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U.S. Fish and Wildlife Service proposes to downgrade ‘endangered’ protection status of western Kentucky fish

Bec Feldhaus Adams

The U.S. Fish and Wildlife Service is proposing to downgrade the protection designation of a western Kentucky fish from “endangered” to “threatened” under the Endangered Species Act, citing conservation work that has benefited the species.

The relict darter is a species native to the Bayou De Chien stream system located on the Mississippi floodplain in far western Kentucky. The fish – also known by its scientific name Etheostoma chienense – was listed as endangered in 1993 as a result from habitat deterioration, water pollution and poor land management. The manipulation of waterways and drainage of natural wetlands has negatively affected the species in recent years.

A U.S. Fish and Wildlife Service release states the federal agency has worked with its partners and private landowners providing financial and technological assistance, and that conservation efforts – in particular from the Partners for Fish and Wildlife Program – have benefited the fish population.

“Despite the challenges that the species has faced over the decades, concerted conservation efforts inspired by the ESA have paid off,” said Leopoldo Miranda-Castro, regional director for the agency, in a statement.

The release also states the proposal to downgrade the designation includes a rule which would – in a targeted way – protect the dart as a “threatened” species. The rule would reduce some regulations and conflicts between various groups and the ESA, allowing some activities to continue “that may benefit or not significantly harm the darter, while focusing efforts on the threats that slow the species’ recovery.”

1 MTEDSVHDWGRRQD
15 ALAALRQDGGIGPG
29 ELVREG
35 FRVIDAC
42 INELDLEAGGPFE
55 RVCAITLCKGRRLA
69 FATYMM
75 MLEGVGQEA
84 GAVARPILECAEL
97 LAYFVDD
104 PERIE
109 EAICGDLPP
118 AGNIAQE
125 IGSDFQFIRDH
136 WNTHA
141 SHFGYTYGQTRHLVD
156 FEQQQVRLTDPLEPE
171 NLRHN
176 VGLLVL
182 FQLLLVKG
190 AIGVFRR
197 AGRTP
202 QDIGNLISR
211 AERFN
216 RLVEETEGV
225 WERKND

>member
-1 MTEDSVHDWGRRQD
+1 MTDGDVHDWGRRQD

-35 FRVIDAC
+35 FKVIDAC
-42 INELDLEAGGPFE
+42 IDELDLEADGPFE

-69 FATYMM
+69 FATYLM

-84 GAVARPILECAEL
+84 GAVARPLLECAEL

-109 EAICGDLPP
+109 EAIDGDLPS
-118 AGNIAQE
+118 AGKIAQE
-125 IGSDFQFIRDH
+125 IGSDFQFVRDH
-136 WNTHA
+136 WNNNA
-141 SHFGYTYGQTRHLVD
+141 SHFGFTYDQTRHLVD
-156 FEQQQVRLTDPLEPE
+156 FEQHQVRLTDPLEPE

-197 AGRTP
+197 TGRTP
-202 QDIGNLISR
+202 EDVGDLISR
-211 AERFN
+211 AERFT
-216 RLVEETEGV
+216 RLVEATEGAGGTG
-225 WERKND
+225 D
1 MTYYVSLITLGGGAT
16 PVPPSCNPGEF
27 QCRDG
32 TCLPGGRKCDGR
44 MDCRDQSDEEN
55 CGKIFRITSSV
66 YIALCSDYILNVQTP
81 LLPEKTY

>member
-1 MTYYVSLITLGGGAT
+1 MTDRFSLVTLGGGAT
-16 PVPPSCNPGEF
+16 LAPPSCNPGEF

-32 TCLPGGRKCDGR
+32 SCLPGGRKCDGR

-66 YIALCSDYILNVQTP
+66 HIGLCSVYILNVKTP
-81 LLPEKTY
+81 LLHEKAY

Such are carried out by the ESA to protect species that are listed as threatened, and the rule prohibits any activity that results in the harassment, harm, pursuit, killing, entrapment, or collection of any threatened species. These illegal activities are also known as “takes.”

The U.S. Fish and Wildlife Service has made a draft recovery plan and a species status assessment report available for review and comments. The public can submit comments on the proposal until May 2.

Mason Galemore is a Murray State student studying journalism. He was the editor-in-chief of his high school newspaper. Since then has explored different publication avenues such as broadcasting. He hopes to travel as a journalist documenting conflict zones and different cultures. He remembers watching the Arab Spring in 2011 via the news when he was a kid, which dawned in a new age of journalism grounded in social media. His favorite hobbies are hiking, photography, reading, writing and playing with his Australian Shepard, Izzy. He is originally from Charleston, Missouri.
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